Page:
- London Paddington, Reading, Didcot Parkway, Swindon, Chippenham, Bath Spa, Bristol Temple Meads, Weston Super Mare, Taunton, Tiverton Parkway, Exeter St Davids, Newton Abbot, Totnes, Plymouth, Liskeard, Bodmin Parkway, Lostwithiel, Par, St Austell, Truro, Redruth, Camborne, St Erth, Penzance

- London Paddington, Reading, Didcot Parkway, Swindon, Bristol Parkway, Newport, Cardiff Central, Bridgend, Swansea, Carmarthen, Fishguard Harbour

- London Paddington, Reading, Didcot Parkway, Oxford, Hanborough, Combe, Finstock, Charlbury, Ascott-under-Wychwood, Shipton, Kingham, Moreton-in-Marsh, Honeybourne, Evesham, Pershore, Worcester Shrub Hill, Great Malvern, Ledbury, Hereford

- London Paddington, Reading, Didcot Parkway, Swindon, Kemble, Stroud, Stonehouse, Gloucester, Cheltenham Spa

- (Sleeper service, later named Night Riviera) London Paddington, Reading (Only on outbound services), Taunton, Exeter St Davids, Newton Abbot, Plymouth, Liskeard, Bodmin Parkway, Lostwithiel, Par, St Austell, Truro, Redruth, Camborne, Hayle, St Erth, Penzance.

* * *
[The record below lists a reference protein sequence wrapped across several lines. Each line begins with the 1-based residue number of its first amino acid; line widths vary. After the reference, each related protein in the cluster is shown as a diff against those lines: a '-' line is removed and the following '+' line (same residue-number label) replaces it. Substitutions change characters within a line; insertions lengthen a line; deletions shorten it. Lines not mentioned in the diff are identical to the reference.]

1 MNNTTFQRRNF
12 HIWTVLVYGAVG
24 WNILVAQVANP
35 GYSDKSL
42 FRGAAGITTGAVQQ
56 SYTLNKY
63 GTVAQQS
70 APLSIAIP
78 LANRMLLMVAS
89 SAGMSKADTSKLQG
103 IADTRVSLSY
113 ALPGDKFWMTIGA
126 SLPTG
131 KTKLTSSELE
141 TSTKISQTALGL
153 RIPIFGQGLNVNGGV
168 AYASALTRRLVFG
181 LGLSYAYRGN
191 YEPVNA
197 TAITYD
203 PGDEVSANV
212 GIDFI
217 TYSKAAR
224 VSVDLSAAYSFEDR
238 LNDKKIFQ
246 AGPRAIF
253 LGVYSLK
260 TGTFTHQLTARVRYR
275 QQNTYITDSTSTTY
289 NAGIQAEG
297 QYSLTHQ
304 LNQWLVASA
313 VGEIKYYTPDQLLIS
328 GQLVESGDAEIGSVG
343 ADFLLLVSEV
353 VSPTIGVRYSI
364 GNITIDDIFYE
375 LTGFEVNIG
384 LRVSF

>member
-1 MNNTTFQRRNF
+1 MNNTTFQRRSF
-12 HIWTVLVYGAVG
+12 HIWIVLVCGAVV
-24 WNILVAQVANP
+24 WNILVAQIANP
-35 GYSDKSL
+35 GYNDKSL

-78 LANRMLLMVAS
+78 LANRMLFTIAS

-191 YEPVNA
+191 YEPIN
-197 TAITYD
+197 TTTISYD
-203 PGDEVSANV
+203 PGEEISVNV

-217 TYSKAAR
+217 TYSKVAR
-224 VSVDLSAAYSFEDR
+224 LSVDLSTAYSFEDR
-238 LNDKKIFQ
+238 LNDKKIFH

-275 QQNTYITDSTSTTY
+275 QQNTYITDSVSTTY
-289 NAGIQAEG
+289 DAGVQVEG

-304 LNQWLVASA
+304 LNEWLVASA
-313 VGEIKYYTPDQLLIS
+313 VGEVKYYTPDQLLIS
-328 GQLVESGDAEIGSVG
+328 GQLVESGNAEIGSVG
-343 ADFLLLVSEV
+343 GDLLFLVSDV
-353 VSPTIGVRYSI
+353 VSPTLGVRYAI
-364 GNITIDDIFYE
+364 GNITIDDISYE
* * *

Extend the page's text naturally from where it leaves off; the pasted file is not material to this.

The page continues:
Branding[edit]

Great Western progressively introduced a new dark green and ivory livery across their fleet from 1996, along with the distinctive Merlin logo.[8] Publicity materials, new equipment and station decoration all made use of the same colour scheme.

At the time of Great Western's establishment, it was expected that British Rail's well-known InterCity brand would continue to be used by privatised operators, possibly with the various operators co-operating in joint marketing.[9] Accordingly, earlier fleet repaints featured the established InterCity logo, while publicity referred to Great Western, providing InterCity services. This policy was ultimately discontinued as the privatised train operators each abandoned the brand in favour of developing their own identities.

Rolling stock[edit]

Train interior
Standard class of a refurbished Great Western High Speed Train

Great Western Link inherited a fleet of Class 08s, Class 47s, Mark 2 carriages, Mark 3 sleepers and High Speed Trains from British Rail.

Great Western Trains refurbished all of the Mark 2 and Mark 3 carriages at Railcare, Wolverton.